Barrage Of Thefts Hits Rare Book Rooms
Bellwood wasn't the only individual to be sentenced to prison for book theft in December. On the 17th, 69-year-old Eva Moeller-Kristensen was sentenced to 3 years in prison for selling 77 stolen books. Mrs. Moeller-Kristensen is the widow of the former head librarian at the Denmark Royal Library. Frede Moeller-Kristensen had helped himself to many volumes from the library in the 1960s and 1970s, but had never tried to dispose of them. You might call him a "collector." When he died, his wife was faced with the question faced by many widows of collectors: what do you do with this stuff? She made the seemingly logical decision that other widows might make with such a valuable collection. She asked Christie's to sell them. Unfortunately for her, Christie's became suspicious, tracked down the source of some of the volumes, and turned the widow in. So while the actual thief was never caught or punished, he did leave his wife, son, and daughter-in-law (the latter two were accomplices) an inheritance they wish they had never received.
The Local, an online publication from Sweden, reports that a 48-year-old man who died in a violent explosion in his apartment on December 8 had admitted to book theft a few days earlier. The explosion, at first thought to be a tragic accident, was instead a suicide. The thief was evidently known and trusted at Uppsala University's Carolina Rediviva Library. Some of their books were found in the wreckage. The stolen books were said to be from the 16th and 17th centuries.
According to the New Zealand Herald, Lee Simpson was sentenced to 5 1/2 years in prison on January 22 for years of stealing books from libraries, altering them to disguise their ownership, and selling them to unsuspecting buyers, often online. Apparently his late father had been a book collector, so Simpson was able to make it appear that the books had come from his estate. It is believed that he had cleared over $150,000 over the years, much to support a gambling habit.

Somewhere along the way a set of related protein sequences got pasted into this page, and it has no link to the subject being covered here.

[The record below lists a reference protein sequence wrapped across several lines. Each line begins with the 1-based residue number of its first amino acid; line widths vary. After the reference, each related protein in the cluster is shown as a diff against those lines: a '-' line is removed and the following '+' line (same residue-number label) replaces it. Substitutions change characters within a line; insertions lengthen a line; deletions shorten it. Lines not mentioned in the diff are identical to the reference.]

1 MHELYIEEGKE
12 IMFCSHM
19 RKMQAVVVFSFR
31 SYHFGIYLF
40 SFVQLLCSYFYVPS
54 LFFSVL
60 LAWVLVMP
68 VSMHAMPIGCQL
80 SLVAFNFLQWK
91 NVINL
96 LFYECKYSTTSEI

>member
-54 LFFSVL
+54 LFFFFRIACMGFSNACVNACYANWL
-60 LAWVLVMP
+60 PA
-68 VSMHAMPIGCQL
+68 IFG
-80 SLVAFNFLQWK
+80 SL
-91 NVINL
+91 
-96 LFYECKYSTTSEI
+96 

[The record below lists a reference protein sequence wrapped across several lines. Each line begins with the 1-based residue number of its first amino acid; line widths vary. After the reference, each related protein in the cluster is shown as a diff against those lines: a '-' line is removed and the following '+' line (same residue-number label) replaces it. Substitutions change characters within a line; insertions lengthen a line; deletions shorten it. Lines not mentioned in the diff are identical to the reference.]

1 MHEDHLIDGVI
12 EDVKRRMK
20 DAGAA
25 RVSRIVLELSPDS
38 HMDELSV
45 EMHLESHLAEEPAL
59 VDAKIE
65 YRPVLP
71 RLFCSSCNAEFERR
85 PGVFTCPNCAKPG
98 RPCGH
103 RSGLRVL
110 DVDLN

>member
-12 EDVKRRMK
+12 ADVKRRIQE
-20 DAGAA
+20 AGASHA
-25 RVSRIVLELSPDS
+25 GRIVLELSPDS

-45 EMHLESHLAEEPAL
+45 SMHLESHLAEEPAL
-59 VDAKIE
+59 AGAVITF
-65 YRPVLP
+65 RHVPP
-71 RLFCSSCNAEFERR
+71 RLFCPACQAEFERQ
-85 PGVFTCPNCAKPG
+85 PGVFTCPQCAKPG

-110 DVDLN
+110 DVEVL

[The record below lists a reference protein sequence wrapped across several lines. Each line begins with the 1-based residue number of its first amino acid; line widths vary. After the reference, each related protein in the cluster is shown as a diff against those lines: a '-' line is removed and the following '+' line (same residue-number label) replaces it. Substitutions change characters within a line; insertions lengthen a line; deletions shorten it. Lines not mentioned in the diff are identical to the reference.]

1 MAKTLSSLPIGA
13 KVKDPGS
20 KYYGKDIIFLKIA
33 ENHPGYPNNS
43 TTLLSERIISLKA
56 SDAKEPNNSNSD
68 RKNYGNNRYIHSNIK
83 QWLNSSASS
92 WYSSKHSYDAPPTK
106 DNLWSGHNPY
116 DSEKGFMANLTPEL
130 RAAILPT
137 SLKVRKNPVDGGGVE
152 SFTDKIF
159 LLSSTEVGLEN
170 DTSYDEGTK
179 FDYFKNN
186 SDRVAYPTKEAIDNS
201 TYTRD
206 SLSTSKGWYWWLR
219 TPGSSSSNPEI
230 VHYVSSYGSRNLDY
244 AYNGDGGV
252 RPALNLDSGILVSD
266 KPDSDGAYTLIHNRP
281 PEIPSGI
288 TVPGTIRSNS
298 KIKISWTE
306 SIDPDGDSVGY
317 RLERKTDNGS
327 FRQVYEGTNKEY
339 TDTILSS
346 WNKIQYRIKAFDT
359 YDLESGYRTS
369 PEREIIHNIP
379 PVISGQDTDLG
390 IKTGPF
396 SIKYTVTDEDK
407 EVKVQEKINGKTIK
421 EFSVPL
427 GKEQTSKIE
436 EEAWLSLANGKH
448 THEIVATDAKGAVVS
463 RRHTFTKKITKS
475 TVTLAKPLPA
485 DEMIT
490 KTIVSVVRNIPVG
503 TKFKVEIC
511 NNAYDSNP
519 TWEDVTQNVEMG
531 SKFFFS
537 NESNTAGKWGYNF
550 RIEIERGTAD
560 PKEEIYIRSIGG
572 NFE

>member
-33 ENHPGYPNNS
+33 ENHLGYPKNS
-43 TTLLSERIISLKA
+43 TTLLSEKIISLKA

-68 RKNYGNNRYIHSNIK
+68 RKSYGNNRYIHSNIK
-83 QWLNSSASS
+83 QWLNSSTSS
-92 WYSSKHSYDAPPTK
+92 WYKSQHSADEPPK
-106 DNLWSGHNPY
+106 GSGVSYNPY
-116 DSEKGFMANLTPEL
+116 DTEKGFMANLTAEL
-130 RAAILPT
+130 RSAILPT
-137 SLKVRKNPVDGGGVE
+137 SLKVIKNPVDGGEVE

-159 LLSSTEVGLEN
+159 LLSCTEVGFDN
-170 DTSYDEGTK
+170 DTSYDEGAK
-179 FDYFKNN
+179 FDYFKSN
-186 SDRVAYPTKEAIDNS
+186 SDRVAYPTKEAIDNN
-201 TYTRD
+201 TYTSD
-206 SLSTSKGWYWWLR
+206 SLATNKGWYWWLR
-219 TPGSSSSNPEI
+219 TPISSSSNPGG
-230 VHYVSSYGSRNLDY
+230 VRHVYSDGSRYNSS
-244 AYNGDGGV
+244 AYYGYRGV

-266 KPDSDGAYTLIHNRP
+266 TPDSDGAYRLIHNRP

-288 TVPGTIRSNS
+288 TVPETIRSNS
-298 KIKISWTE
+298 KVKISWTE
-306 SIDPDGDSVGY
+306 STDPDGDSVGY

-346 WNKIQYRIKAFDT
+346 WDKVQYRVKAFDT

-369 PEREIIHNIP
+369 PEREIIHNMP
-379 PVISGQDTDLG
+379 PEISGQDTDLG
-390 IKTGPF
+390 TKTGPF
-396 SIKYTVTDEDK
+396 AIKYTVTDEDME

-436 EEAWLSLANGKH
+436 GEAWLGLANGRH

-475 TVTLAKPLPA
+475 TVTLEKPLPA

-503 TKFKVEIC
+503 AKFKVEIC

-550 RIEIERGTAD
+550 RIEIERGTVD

Finally, Peter Breithaupt, a former night supervisor at the Kenyon College Library in Ohio, recently pleaded guilty to selling books stolen from that library. While Breithaupt did not have access to the library's special collections, he was able to persuade custodians to let him in unsupervised. His case touches on a fear perhaps even greater than that of the traditional black market: eBay. Breithaupt made his money by posting his books for sale in the vast, unsupervised ocean of anonymity that has become a means of disposing of stolen goods. The listings are so numerous that it is hard for anyone to spot the illicit ones, crime victims, law enforcement, and eBay alike. Fortunately, there are always some eyes on the lookout, and if you go to the well too many times, you get caught. This happened to Breithaupt when someone from Georgia noticed a copy of a book from Kenyon's library for sale. Unfortunately for Kenyon, this didn't happen until 50 books had already been sold, with a value estimated at over $50,000. The best was a 1528 copy of Ptolemy's Almagest, sold for $4,750.
What can we conclude from this recent spate of library theft cases? First the good news, for collectors, dealers, and even the libraries: the old and rare books they have been collecting have become quite valuable. Thieves are attracted to value, not bargains. And since most aren't collectors themselves, there is obviously a healthy market for this material.